However, I still didn't have enough money to buy a ticket on the train and to pay for a hotel and meals. But it didn't matter. I told several people that I was going to get to Boston one way or the other, and word got to Red Roberts that I may stow away on a freight train, and all of a sudden, everything changed. I was up in my room in Breck Hall and heard a lot of shouting. People were saying, "Red. What's happening? Red. It's Red Roberts!"
It was a big deal when Red came into the dorm, because everyone looked up to him so.
I went out to the hall and looked down the stairs and heard Red ask, "Which room does my son live in?"
So Red came up the stairs to the third floor and said, "Son, I hear you're going to hobo your way to Boston," and I said I was if I couldn't come up with enough money to go on the train, and he said, "Here's what we'll do. We'll pack you in a ball bag, and I'll carry you into our Pullman. I'll tell the porter that the bag contains my lucky footballs, and I never let them out of my sight. Then when we get you on, you can just hide under the seat anytime the porter comes around, and you can ride to Boston in the team's Pullman."
Ride in the team's Pullman? I couldn't believe what I was hearing. So I asked Red what would happen if I got caught. I didn't want to get anybody in trouble, and I didn't want to kicked off the train maybe out in the middle of nowhere.
Red said, "Just leave it up to me. I'll take care of everything."
So I decided to do just that. I'd leave it up to Red, and I'd get to Boston, riding in the team's Pullman!
Can you believe that?
Centre practiced the "lock-step" on Monday and Tuesday before the Wednesday departure. Howard Reynolds filed stories from Danville which described "intense workouts," but of course, didn't reveal any of Uncle Charlie's new plans. Reynolds reported, The team was full of spirit and confidence, bolstered by the return of Bill Shadoan and Minos Gordy, two of the standout linemen who played so well in last year's victory.
The Boston pundits were confident that Harvard would win the third game. Coach Fisher was bringing his team along in the traditional Harvard manner, having scheduled and beaten the weaker teams before getting into the meat of the season. After Centre, it was Dartmouth, Florida, Princeton, Brown and Yale.
Centre again had a private Pullman for the trip to Boston. The plan was the same as the previous year. The regularly scheduled Southern train which came through would stop long enough in Danville to allow the Colonels' car to be hooked on, with departure out of Danville for the 103 mile trip to Cincinnati, through Lexington, at 8:30 A.M. Then it would be the responsibility of the New York Central system to complete the haul into Boston.
Everything seemed on schedule. Classes had been cancelled at both Centre and K.C.W. Businesses didn't plan on opening until the Colonels were off, and the usual huge crowd, including Governor Morrow, was at the station ready to stage a boisterous and enthusiastic sendoff.
There was just one problem. In a season when it seemed if something could go wrong, it did. The Colonels were once again the victims of misfortune. There was no train to connect to. Just south of Danville, a freight train had derailed, blocking the track. Time was critical, because if the Colonels didn't arrive close to right on time in Cincinnati, they'd miss being hooked onto the northbound train to Cleveland.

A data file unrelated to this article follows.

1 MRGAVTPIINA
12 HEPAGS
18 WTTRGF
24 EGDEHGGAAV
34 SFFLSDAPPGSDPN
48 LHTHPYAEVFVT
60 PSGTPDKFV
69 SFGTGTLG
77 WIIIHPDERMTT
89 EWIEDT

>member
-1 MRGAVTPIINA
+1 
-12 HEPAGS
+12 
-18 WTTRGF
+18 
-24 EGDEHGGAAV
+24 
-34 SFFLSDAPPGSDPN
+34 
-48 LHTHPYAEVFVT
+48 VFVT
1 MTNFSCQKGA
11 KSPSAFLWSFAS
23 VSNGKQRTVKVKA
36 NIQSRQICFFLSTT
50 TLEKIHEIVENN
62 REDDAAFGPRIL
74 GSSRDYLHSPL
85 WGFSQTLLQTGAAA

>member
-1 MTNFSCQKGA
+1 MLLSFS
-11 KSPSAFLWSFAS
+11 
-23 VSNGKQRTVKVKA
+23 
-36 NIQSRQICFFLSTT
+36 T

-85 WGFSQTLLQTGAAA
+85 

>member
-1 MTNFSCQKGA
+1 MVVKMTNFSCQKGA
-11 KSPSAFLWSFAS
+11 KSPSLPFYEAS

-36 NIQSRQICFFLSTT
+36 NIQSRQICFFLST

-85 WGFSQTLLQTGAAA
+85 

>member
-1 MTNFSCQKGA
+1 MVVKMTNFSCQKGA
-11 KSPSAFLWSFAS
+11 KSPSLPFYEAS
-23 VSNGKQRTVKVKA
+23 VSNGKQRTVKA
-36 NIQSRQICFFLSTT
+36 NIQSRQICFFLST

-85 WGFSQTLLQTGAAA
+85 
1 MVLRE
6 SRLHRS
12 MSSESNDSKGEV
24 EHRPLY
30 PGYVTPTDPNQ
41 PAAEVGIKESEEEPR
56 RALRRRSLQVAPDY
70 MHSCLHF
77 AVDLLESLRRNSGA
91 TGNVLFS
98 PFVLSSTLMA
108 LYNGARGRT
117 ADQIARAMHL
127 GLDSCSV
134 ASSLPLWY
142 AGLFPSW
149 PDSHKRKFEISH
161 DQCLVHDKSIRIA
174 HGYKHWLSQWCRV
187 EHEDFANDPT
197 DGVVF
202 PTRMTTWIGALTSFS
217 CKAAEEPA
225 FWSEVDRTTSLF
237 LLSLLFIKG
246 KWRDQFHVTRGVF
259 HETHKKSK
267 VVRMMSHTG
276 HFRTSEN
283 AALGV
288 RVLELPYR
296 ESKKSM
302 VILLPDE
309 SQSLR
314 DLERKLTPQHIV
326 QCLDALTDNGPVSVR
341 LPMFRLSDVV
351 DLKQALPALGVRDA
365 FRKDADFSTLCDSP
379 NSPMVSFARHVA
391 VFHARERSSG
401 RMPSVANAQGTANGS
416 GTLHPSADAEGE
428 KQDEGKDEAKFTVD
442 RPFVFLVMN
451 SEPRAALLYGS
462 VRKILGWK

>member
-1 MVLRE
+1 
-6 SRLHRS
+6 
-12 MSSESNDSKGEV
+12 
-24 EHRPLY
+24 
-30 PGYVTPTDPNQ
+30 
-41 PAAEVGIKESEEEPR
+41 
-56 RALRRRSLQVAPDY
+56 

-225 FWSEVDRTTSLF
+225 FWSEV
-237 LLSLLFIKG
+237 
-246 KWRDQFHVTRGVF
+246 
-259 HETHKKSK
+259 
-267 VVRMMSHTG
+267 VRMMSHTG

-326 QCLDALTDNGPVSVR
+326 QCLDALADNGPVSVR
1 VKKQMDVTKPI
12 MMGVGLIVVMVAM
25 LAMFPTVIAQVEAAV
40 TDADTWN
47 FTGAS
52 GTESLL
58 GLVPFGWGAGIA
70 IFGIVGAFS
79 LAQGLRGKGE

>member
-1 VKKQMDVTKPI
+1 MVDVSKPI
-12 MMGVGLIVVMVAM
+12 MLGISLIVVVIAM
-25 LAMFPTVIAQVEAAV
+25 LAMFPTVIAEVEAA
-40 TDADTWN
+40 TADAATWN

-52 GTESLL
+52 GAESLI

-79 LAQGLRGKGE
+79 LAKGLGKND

Red had me get in this duffle bag in the bathroom of the station, and he packed me over his shoulder and several team members gathered around him as he walked through the crowd toward the Pullman. Everyone wanted to greet Red and wish him well, so he put me down and I just laid there like some clump while he mingled with the crowd. Finally, I heard him say, "Let me put my gear on board and I'll be back."
So Red packed me on his shoulder again, and I heard him talking to the porter and tell him that he wanted to stow his gear, me, and then go back to tell everybody goodbye.
Red put me down on the floor in one of the car's sections, right by a vent where heat was coming out, because they were keeping the car warm for the team as it was pretty chilly outside.
I waited and waited. I didn't know that the train had been delayed by a wreck. I had my wool suit on, and the duffle bag was tied at the top. The heat was just pouring out and I thought I was going to die.
Finally, even if I got caught, I had to get out of that bag, or I really felt I would have suffocated.
So I managed to get the drawstring untied and slipped out of the bag and moved down to another section of the car which didn't have a heating vent. Then I heard the porter talking to someone about the wreck and the delay of up to several hours.
I just laid on the floor with my legs in the duffle bag, and anytime I heard footsteps and felt anyone was heading my way, I pulled the duffle bag up around me, and I was real still.
It was a long wait, and I wondered if the whole thing was a good idea after all.
Uncle Charlie tried everything to get to Cincinnati on time. He got the faculty members on the athletic committee, Dr. Allen and Dr. Rainey, to try hiring an engine to get the Pullman to Cincinnati. Governor Morrow joined Allen and Rainey. An offer was made.
"We don't have a fireman available."
"You see that young, strapping fellow over there?"
The governor pointed to Red. "He stoked engines all one summer, on this very railroad. He can shovel the coal."
"We don't have permission to let him do that," was the answer.
"Is there an engine and Pullman available in Lexington if we get a caravan of cars to drive us over there?"
Word came back by telegraph to the station master.
"No Pullman available."
The team waited, some sitting on the stranded Pullman, others milling around the station. One member waited, bundled up in his bed which the porter had prepared. Tom Bartlett was so sick from his infected tonsils that he didn't even feel like sitting up. Uncle Charlie knew it would take a miracle for him to even be able to suit up, much less play in the game.
"He has been a large part of our team in the past, and if he wants to go, even if he never gets to the stadium, he is one of us, and he'll be on the train, even if we have to carry him on."